Diana Bolivar, Principal Diana Bolivar & Associates
Diana Bolivar is the immediate past president/CEO for the award winning Hispanic Chamber of Commerce of Metro Orlando where she served for seven years as Director of Marketing, Vice President and the latter 4 years as the chamber’s President/CEO. With more than a quarter century of experience at the local, national and international levels encompassing the nonprofit, legal, medical and construction industries, Bolivar is the principal for Diana Bolivar & Associates.
Bolivar is a native of Medellin, Colombia, whose first language is Spanish. At the age of nine, she moved to the US alongside her family. Bolivar is a graduate of the University of Massachusetts, in Amherst, with a degree in Political Science.
Her firm contributes to the success of companies and organizations across the globe because they invest in results. Diana’s cultural elasticity has allowed her to become an expert in reaching both the Anglo and Hispanic markets for her clients through training, advocacy and business development.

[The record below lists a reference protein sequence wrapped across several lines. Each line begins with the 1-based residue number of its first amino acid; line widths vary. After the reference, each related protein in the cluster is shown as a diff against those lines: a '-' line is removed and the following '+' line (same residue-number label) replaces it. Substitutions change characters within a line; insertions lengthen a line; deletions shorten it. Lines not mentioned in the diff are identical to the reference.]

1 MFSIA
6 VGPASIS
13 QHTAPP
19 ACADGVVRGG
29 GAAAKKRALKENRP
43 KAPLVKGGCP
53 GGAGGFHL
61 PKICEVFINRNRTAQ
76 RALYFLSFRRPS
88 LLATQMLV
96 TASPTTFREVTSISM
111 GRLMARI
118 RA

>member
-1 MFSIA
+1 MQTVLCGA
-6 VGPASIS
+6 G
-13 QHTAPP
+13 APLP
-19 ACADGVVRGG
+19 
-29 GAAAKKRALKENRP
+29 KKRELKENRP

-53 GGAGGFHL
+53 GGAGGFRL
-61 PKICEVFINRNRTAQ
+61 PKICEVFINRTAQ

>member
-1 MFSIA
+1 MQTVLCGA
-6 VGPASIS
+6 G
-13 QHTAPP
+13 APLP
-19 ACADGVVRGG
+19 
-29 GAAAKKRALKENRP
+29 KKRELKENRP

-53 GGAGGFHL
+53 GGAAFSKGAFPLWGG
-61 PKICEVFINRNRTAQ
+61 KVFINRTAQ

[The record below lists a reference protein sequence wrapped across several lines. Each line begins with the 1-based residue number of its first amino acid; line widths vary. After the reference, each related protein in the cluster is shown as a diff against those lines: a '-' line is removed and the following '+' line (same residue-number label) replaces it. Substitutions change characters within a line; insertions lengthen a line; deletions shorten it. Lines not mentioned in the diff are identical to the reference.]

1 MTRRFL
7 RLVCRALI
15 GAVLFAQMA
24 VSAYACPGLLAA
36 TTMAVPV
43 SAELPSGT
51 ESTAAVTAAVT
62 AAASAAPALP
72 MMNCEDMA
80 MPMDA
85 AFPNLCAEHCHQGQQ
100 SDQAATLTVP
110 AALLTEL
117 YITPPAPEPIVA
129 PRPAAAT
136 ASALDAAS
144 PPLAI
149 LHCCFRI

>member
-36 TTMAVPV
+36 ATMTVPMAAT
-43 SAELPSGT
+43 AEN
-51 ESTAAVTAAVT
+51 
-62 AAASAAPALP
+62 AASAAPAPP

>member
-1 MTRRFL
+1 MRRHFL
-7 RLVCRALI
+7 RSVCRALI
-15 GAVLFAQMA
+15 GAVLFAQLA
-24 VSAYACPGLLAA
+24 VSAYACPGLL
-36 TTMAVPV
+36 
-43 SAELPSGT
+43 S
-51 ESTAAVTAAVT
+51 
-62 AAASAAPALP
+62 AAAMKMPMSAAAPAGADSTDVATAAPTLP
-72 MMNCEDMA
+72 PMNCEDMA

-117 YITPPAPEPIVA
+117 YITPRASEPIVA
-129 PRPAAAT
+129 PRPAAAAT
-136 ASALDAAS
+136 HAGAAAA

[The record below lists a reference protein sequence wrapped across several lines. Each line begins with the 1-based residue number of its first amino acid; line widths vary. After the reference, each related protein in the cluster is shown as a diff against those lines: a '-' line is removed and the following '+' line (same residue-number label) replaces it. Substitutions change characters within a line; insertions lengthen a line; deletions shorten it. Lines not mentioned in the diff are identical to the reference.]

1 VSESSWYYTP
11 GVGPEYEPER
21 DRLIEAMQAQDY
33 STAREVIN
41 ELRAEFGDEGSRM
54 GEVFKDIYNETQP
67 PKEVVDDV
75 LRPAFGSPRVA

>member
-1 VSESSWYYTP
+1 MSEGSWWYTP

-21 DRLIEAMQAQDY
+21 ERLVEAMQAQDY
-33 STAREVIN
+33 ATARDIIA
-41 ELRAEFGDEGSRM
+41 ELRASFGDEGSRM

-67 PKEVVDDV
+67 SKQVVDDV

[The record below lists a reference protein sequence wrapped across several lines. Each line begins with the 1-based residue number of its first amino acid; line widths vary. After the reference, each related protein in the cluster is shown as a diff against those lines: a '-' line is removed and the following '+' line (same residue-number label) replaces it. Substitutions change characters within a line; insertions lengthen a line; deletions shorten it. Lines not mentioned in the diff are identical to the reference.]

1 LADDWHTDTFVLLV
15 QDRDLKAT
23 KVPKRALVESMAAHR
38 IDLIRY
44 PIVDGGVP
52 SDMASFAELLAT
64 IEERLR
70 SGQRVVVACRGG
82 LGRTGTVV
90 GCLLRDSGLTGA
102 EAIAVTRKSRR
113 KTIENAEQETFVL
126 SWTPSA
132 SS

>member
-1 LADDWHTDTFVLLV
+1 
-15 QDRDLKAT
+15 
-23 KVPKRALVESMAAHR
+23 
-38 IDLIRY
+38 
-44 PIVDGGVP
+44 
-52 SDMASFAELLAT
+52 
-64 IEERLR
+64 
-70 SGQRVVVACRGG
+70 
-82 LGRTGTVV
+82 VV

Diana is a graduate of Leadership Florida, Leadership Seminole and Leadership Orlando. She serves on several boards and committees, including Heart of Florida United Way, Florida Abolitionist, Children’s Movement of Florida and Valencia Community College, Dr. Shughart’s advisory committee.
Diana’s most recent recognitions and awards include:
- 2016 Latina Role Model of the year by Latina Role Model TV
- 2015 Ana G. Mendez University Presidential Medal of honor and graduation commencement speaker
- 2015 Leadership Award, Women of Distinction, by Girl Scouts of Citrus
- 2015 Executive of the Year, by Florida Association of Chamber Professionals (FACP)
For a complete list of awards and recognitions, or more information visit: www.dianabolivar.com
True Grit and 6 Other Tips for Change
From immigrating to Massachusetts at age 9 to starting her own business in 2017, Diana Bolivar has experienced many major life shifts. I sat down with her to glean a few tips for thriving through change.
1. Remain Open and Malleable